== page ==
ELIZABETH, N.J. — A grand jury in New Jersey has indicted former baseball star Lenny Dykstra on drug and other charges.
The indictment handed up Tuesday stems from an altercation in May between Dykstra and an Uber driver that resulted in Dykstra’s arrest.
Dykstra faces charges of each of cocaine and methamphetamine possession, as well as making terroristic threats.
The three-time All-Star has claimed the driver threatened him after Dykstra changed the trip’s destination.
The driver allegedly told police Dykstra held a gun to his head, though no weapon was found.
Dykstra faces an arraignment on a date to be determined. An attorney for Dykstra didn’t immediately return a phone message Wednesday.
Dykstra played 12 seasons with the Phillies and Mets and was a member of the Mets’ 1986 championship team.
LOS ANGELES — Los Angeles Dodgers reliever Joe Kelly had his suspension for throwing pitches near the heads of Houston hitters reduced to five games on appeal.
Kelly was originally penalized eight games by Major League Baseball on July 29, a day after throwing a 96 mph fastball near the head of Houston’s Alex Bregman and two curveballs that brushed back Carlos Correa.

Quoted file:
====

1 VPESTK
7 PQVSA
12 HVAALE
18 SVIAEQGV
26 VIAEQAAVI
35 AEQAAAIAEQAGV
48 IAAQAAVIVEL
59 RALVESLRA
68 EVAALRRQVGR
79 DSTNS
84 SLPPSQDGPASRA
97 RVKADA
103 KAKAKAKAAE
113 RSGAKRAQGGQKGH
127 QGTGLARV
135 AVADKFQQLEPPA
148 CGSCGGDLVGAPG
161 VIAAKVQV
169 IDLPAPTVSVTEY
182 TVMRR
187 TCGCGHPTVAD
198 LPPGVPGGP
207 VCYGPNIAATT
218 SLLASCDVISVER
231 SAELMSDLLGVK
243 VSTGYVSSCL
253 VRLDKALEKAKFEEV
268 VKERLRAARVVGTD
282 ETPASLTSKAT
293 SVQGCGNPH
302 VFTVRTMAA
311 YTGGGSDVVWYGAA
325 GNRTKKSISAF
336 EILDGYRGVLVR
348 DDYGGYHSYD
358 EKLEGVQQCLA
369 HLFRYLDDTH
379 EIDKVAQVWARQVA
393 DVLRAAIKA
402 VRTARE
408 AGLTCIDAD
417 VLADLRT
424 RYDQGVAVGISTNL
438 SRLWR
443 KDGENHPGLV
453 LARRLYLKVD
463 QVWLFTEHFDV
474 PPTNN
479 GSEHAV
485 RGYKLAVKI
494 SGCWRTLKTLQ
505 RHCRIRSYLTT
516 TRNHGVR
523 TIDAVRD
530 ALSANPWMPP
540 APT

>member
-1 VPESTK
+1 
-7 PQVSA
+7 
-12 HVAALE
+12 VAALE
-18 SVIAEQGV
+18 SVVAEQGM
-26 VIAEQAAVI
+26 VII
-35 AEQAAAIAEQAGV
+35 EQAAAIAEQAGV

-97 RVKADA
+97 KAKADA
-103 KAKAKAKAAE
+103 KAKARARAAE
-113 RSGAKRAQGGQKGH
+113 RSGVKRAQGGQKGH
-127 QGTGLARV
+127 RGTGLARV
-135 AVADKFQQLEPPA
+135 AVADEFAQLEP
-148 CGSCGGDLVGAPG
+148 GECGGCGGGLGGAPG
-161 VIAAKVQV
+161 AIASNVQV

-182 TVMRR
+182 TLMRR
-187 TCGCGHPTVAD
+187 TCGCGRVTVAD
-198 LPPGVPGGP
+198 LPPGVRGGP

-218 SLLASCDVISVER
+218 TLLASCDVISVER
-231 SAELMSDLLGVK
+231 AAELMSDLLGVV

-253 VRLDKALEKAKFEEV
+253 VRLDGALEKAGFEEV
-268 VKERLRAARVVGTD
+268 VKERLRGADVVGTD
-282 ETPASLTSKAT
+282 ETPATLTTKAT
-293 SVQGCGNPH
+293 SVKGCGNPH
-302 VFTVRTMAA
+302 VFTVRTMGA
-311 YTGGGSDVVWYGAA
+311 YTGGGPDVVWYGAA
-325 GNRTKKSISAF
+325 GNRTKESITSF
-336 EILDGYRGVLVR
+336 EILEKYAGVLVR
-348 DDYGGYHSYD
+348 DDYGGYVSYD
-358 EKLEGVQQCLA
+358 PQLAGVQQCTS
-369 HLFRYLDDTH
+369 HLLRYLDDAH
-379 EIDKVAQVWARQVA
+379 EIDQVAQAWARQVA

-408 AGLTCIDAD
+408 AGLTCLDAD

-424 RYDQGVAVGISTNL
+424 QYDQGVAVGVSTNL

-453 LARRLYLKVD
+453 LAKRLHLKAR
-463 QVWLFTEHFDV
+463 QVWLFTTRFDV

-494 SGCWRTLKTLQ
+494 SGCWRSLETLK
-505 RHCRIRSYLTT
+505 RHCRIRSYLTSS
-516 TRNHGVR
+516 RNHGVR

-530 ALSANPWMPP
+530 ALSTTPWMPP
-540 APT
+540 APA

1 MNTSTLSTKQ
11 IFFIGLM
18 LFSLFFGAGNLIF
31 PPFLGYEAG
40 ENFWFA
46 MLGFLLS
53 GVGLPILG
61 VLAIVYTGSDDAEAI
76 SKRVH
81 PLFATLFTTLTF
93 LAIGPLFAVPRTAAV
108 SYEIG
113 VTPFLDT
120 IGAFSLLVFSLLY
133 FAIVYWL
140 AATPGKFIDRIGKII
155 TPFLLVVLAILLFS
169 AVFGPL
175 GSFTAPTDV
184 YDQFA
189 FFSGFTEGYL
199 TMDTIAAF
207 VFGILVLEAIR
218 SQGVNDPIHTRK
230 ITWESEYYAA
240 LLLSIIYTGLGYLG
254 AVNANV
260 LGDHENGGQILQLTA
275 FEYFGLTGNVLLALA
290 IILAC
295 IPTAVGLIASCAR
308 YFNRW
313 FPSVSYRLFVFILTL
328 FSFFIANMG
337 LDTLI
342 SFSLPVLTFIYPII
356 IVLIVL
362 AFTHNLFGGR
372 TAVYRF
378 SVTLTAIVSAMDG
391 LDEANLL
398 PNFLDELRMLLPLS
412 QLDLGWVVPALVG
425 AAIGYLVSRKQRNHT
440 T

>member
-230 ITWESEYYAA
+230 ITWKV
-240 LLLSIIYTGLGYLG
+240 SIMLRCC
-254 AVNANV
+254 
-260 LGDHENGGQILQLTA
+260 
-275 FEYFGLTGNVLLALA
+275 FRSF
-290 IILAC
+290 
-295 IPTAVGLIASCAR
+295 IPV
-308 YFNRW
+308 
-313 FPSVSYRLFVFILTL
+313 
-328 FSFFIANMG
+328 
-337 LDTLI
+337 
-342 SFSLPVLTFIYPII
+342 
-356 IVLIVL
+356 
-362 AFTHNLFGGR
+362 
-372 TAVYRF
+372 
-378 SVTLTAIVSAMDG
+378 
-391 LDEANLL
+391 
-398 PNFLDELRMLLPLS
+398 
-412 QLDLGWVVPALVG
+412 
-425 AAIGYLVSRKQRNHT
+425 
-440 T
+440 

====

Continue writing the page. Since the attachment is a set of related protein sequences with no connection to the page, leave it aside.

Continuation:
The Dodgers on Wednesday confirmed the reduced penalty.
Kelly went on the 10-day injured list retroactive to last Sunday with right shoulder inflammation. He will serve his suspension when he returns.
After striking out Corea, Kelly curled his lip into a pouting expression and exchanged words with the shortstop.
Benches cleared after Kelly’s actions during the sixth inning of Los Angeles’ 5-2 win at Houston in the teams’ first meeting since it was revealed the Astros stole signs en route to a 2017 World Series title over the Dodgers.
Dodgers manager Dave Roberts served his one-game suspension the same day the penalty was handed down. Astros manager Dusty Baker was fined an undisclosed amount.
Kelly denied that he purposely threw at the Astros. He has previously been suspended in his career for throwing at a batter.
The penalties were imposed by former pitcher Chris Young, MLB’s senior vice president of baseball operations, who issued his first ruling since taking over the job from Joe Torre.